Home > Stigmatization of people with addiction by health professionals: current knowledge. A scoping review.

Cazalis, Anthony and Lambert, Laura and Auriacombe, Marc (2023) Stigmatization of people with addiction by health professionals: current knowledge. A scoping review. Drug and Alcohol Dependence Reports, 9, 100196. https://doi.org/10.1016/j.dadr.2023.100196.

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Background Stigma of people with substance and non-substance use disorders (SNSUD) is a long-known phenomenon. The aim of this review was to assess the stigmatization, by health professionals, of people with SNSUD, its characteristics and change over time.


Methods A scoping review of literature reviews was conducted with systematic search of PubMed, Scopus and PsycINFO databases.


Results From the 19 selected reviews, all focused on people with SUD (PWSUD) only and 20 % to 51 % of health professionals had negative attitudes/beliefs about SUD. Addiction training and clinical experience with PWSUD were associated with a less negative attitude. Health professionals’ negative beliefs, lack of time or support were associated with less involvement in addiction care. Tobacco use disorder, SUDs other than alcohol and tobacco, relapse, psychiatric comorbidity or criminal records were associated with a more negative attitude. The influence of several variables potentially related to stigmatization was inconsistent across selected reviews. The evolution of stigmatization over time was not systematically assessed and showed mixed results.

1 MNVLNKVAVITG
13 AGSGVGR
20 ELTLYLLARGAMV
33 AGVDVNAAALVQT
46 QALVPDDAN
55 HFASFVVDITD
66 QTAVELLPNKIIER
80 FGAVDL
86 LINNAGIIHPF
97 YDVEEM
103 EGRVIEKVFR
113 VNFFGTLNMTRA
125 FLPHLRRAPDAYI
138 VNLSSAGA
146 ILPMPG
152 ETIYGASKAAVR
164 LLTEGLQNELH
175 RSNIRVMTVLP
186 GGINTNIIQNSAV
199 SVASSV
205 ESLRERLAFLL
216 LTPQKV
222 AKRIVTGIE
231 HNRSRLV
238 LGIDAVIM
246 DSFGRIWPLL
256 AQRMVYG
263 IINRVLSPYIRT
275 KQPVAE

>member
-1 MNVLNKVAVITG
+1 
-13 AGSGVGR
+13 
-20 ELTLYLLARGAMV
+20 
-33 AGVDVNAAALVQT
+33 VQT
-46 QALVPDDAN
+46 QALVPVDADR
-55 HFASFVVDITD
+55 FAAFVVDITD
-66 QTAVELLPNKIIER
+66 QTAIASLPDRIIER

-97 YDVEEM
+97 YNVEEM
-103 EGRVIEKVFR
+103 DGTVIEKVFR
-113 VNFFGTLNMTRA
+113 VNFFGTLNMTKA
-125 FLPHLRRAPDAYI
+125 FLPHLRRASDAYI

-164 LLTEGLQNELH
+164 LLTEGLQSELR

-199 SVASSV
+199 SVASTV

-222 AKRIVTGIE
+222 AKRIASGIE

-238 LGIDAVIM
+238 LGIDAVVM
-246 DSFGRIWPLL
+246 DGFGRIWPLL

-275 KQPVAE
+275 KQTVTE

Conclusions The stigmatization of PWSUD has an impact on their care, and a change in some variables could reduce its importance: moral model of addiction, health professionals’ negative beliefs, lack of training, time, and role support. Teaching what addiction is according to the medical chronic disease model, and developing stigma-focused training could improve caregivers’ attitudes and further reduce stigma. Further studies are needed to determine whether stigma of PWSUD by health professionals has changed over time and to characterize stigma for people with non-substance use disorders.

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